NHWN is a national charity and umbrella body which represents all Neighbourhood Watch and Home Watch members across England and Wales. It is the organisation that engages with the government, partners and like-minded organisations at a strategic level. 

The overall aim of the Neighbourhood & Home Watch movement is to bring neighbours together to create strong, friendly, active communities where crime and anti-social behaviour are less likely to happen. Crime cannot flourish in a community that cares.

Stay Safe Online

Six top tips to keep it personal
1. Don’t publish your date of birth in your profile or highlight your birthday in posts or tweets. Why not? Your date of birth is very useful information for a fraudster, hacker or identity thief.
2. Remember that if you use the names of pets, family members, a sports team or other ‘favourite’ things in your passwords or memorable words, and reveal your likes and dislikes online, you may be handing a criminal clues to your login details.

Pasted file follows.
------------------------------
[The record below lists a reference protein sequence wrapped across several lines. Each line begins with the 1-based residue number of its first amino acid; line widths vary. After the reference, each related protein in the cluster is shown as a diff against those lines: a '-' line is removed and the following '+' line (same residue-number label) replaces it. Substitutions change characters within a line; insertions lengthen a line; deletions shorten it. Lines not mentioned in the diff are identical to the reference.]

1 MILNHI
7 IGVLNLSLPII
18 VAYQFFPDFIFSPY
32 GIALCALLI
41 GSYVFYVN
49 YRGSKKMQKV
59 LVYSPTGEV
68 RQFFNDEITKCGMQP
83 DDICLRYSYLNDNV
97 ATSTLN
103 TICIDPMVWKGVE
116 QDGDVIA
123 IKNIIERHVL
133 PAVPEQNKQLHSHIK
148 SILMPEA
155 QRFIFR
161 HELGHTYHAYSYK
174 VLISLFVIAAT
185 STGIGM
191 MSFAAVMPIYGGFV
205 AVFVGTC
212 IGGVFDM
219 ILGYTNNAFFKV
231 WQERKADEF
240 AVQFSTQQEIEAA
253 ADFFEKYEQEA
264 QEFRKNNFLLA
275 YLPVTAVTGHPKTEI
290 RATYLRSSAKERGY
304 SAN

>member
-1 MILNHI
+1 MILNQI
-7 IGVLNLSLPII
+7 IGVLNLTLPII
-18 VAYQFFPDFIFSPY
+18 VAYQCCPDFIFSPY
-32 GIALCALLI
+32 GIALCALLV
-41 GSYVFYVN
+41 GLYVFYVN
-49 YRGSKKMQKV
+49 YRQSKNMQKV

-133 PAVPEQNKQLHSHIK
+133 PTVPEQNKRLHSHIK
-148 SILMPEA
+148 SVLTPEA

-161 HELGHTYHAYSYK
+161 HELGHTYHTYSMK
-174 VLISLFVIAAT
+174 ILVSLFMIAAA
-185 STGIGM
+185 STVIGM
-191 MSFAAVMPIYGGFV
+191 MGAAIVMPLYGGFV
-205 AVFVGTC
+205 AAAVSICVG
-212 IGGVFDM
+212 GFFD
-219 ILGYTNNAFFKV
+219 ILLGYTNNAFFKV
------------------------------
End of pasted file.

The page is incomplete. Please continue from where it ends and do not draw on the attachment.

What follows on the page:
3. Don’t reveal your passport number, driving licence number or any other official details to anyone unless you’re absolutely sure that they are authentic, and that providing these details is necessary. For example, if a prospective employer or agency asks you for a passport scan as proof of ability to work in the UK, check their authenticity.
4. Don’t get fooled into revealing your PINs or passwords in response to an email, social networking post, text or phone call, however convincing it seems that the request is from your bank, the police or another real organisation.
5. Don’t write down or store login details electronically or on paper, where there’s a chance they could be found.
6. Never open an email attachment unless you’re 100% certain of who sent it, or what it is. This is because it could contain a virus that steals your personal information. Even an email that seems to come from a friend or colleague could have been sent by a virus on their device. If in doubt, ask the person you believe sent it before opening anything.